• Some variable-data-publishing systems create a "log file" or "history file" that contains error messages that tell you about oversets that happened during a production run. With a system like this, you can examine the log file after each production run to see if there were any oversets. If so, you can then devise a way to deal with them. For example, if there are just a few oversets, you might be able to fix up the problem documents manually by editing them to make the font size smaller.

  • Some variable-data-publishing systems are capable of re-sizing text automatically so that oversets will fit. These systems do this by making the font size smaller and/or by decreasing the space between characters and/or by decreasing the space between lines (this is useful if you are dealing with sentences and paragraphs of text instead of just individual lines of text).

    With systems like this, you usually have the option of setting up your documents so that text will "fill up" a space. That is: the text can be made just big enough to occupy the entire area that is reserved for it.

  • Some variable-data-publishing systems allow you to set up your documents so that areas that are reserved for variable text expand and contract as needed — and the more-powerful systems can also position other elements on the page dynamically, depending on the amount of space that an expanding/contracting text block occupies. For example, if your document contains a paragraph that might occupy as few as two lines or as many as six lines, the vertical positions of paragraphs that follow this paragraph will be adjusted accordingly by the software.

    This feature is sometime referred to as "whitespace management."

  • The most versatile variable-data-publishing systems offer all of the above features, allowing you to use a combination of several techniques to deal with different situations. Systems like these have the most to offer in terms of flexibility and quality control.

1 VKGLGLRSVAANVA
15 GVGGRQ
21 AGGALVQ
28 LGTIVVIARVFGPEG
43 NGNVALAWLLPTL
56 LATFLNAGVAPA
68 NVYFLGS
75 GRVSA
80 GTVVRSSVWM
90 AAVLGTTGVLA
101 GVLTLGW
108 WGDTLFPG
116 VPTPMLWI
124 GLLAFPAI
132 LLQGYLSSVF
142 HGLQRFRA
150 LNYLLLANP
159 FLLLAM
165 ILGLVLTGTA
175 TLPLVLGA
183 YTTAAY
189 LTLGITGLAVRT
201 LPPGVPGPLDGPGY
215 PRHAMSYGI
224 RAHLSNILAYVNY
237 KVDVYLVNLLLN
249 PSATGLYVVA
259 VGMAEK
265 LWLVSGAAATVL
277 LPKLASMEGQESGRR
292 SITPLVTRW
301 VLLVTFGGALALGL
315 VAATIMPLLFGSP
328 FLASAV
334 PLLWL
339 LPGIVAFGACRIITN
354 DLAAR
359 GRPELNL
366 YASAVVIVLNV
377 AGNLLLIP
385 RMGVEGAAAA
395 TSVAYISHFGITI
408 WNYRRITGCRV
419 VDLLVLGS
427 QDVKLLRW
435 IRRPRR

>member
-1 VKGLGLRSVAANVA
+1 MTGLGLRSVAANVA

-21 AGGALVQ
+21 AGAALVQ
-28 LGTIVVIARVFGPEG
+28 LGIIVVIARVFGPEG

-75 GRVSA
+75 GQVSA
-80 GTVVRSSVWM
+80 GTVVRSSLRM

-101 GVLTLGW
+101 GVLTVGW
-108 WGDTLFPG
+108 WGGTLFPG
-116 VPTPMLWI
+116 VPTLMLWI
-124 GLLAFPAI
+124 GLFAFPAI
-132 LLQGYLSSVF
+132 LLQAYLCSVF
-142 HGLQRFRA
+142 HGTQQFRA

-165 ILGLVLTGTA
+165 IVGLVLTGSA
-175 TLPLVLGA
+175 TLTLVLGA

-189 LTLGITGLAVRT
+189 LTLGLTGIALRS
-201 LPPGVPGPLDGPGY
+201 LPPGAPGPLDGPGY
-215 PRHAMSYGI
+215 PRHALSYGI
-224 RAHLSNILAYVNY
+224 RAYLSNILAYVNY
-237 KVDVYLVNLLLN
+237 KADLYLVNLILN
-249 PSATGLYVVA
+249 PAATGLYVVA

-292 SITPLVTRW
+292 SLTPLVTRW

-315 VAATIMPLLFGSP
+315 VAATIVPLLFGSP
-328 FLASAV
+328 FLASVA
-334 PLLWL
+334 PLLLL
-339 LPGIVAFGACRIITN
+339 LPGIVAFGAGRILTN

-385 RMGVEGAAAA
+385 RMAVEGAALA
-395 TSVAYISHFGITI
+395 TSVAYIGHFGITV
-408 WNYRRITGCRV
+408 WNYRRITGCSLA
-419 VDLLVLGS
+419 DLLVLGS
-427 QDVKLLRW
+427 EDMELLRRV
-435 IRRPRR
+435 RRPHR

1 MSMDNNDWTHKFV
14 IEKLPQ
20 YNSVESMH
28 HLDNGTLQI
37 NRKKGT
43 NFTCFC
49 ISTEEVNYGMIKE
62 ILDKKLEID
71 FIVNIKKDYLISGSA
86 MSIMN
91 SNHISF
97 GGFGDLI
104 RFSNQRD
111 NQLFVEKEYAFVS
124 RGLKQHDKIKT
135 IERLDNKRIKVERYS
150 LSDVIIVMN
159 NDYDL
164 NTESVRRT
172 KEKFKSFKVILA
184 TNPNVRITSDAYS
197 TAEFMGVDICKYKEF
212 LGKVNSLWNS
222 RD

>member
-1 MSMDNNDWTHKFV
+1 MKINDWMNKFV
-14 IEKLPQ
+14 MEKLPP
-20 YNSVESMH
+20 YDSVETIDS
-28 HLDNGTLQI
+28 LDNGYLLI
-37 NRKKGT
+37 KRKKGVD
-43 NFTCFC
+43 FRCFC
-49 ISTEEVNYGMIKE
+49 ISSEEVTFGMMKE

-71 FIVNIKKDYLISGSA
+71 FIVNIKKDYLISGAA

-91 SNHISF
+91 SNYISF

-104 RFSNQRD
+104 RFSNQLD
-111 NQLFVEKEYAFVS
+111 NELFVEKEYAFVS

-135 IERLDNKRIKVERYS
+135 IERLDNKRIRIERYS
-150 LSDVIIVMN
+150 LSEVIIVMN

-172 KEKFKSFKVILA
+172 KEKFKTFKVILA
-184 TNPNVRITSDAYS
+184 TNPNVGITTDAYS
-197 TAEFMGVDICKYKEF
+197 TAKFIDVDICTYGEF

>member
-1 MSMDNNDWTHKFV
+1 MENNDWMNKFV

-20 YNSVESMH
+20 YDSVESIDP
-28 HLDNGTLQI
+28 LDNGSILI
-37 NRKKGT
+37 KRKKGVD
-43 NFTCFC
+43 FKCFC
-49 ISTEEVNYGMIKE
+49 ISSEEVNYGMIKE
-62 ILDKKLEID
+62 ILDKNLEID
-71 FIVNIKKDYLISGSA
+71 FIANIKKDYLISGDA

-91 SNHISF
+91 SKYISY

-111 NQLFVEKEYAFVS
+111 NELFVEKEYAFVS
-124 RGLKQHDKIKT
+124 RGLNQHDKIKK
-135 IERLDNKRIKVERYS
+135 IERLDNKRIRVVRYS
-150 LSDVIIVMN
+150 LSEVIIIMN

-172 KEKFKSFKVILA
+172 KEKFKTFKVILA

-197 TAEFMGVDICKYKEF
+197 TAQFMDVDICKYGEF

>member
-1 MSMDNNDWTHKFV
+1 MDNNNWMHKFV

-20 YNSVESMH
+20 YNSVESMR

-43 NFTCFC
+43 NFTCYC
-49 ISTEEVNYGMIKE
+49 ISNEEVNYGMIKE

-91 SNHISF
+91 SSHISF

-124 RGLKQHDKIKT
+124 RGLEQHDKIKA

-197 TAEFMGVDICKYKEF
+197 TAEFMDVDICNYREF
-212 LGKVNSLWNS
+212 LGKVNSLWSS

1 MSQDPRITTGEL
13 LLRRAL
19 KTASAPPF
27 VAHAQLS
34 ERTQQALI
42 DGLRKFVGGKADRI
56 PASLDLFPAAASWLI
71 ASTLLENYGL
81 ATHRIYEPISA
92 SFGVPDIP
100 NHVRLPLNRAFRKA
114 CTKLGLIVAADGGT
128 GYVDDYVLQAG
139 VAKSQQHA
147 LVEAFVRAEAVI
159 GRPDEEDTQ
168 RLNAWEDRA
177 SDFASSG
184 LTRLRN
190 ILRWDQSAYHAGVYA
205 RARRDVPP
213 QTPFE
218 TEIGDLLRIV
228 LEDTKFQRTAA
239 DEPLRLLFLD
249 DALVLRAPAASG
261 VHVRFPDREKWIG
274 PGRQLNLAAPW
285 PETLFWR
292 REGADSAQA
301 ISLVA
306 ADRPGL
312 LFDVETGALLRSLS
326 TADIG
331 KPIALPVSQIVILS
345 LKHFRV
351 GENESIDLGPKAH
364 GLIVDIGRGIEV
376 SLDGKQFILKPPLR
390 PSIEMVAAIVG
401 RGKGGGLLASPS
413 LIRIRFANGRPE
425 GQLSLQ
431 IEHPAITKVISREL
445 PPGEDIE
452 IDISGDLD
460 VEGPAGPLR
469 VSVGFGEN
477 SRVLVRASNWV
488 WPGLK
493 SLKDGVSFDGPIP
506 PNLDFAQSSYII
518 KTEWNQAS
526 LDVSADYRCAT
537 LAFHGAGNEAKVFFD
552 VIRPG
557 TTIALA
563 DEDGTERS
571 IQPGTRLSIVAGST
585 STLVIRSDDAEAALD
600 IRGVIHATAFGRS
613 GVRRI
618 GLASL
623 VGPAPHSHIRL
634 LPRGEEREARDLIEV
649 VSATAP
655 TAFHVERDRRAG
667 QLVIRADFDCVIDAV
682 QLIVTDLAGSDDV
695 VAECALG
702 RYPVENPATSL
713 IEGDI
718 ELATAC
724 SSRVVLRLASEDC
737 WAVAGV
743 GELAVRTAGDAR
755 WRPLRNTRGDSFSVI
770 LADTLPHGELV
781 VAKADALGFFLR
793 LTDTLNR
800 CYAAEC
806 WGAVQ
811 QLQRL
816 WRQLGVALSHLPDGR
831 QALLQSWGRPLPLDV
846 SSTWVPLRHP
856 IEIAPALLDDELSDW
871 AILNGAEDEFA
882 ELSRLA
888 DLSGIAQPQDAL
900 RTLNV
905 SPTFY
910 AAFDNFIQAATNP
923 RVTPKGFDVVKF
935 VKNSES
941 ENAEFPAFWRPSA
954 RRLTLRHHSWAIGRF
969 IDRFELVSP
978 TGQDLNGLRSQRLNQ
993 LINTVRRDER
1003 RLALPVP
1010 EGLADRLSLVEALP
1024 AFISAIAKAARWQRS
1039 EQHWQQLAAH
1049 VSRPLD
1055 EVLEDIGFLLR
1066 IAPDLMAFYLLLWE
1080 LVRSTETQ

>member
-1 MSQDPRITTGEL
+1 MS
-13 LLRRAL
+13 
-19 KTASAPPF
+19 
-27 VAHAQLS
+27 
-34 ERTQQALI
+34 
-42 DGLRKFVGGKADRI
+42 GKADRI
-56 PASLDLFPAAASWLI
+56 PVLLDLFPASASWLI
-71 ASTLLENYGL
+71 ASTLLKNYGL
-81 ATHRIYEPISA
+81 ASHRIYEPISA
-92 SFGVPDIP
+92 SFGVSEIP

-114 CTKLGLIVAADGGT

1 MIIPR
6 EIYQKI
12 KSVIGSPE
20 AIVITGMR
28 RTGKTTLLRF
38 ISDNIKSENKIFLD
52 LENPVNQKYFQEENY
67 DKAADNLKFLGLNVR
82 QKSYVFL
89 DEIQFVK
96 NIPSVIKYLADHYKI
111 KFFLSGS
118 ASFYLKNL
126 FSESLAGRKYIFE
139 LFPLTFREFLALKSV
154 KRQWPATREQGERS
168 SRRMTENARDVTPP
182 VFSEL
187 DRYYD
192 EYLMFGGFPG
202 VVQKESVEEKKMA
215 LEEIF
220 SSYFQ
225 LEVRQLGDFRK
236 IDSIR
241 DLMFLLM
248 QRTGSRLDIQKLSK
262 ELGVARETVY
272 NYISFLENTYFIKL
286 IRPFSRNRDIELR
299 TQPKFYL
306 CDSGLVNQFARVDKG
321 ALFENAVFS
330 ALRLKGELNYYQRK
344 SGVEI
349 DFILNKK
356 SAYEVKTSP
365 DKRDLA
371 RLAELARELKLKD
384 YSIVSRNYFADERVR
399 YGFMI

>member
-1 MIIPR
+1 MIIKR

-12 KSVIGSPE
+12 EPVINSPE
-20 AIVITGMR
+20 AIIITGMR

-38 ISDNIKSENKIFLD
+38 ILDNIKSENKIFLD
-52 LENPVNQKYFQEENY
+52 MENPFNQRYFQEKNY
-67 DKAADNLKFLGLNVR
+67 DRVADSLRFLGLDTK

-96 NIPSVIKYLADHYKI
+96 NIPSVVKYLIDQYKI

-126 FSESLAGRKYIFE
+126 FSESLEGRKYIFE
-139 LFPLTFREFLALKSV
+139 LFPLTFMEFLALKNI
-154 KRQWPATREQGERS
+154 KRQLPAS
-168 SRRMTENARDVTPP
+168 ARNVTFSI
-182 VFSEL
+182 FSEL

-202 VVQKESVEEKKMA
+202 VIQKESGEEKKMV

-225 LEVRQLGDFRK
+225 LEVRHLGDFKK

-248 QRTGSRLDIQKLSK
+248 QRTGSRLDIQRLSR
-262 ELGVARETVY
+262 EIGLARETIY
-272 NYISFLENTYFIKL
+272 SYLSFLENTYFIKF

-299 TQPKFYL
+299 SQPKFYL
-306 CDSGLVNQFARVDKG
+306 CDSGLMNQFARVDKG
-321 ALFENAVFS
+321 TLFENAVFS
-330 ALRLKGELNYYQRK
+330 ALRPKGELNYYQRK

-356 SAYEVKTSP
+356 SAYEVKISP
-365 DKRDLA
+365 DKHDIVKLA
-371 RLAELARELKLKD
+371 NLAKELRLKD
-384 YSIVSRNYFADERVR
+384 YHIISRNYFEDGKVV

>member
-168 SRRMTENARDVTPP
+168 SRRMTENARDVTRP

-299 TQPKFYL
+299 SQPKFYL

Re-sizing text is not always desirable

Although it is great to have a variable-data-publishing system that is capable of re-sizing text dynamically, it's important to realize that this is not always the best technique for dealing with oversets. Here is an example of a situation where re-sizing text would not be a good thing to do.
Suppose you're creating "special-offer" cards for a shoe store. The cards are to be customized according to the information in the store's customer database. Each card is to contain the customer's name, along with a money-saving offer. Customers that have spent a lot of money at the store are to receive better offers than customers that have spent less money.

The two cards depicted below are for two customers named Marilyn Jones and Janice White. The store's database indicates that Janice has spent more money than Marilyn; therefore, Janice is receiving an offer for free shoes or boots while Marilyn is receiving an offer for free shoes only.

The offer on Janice's card has been printed in a font that is smaller than the offer on Marilyn's card so that the first paragraph on each of the two cards occupies five lines. As you can see, using two different font sizes in the same paragraph makes Janice's card look very unattractive.

 


A better approach would be to use the same font size throughout the paragraph and allow the paragraph to occupy as many lines as required. The illustration below shows how this looks.
 


Whitespace management

Note that the second paragraph on both cards in the illustration immediately above is positioned appropriately relative to the bottom of the first paragraph. In other words: even though the text in the second paragraph is not variable, its location on the page is variable. This is an example of whitespace management.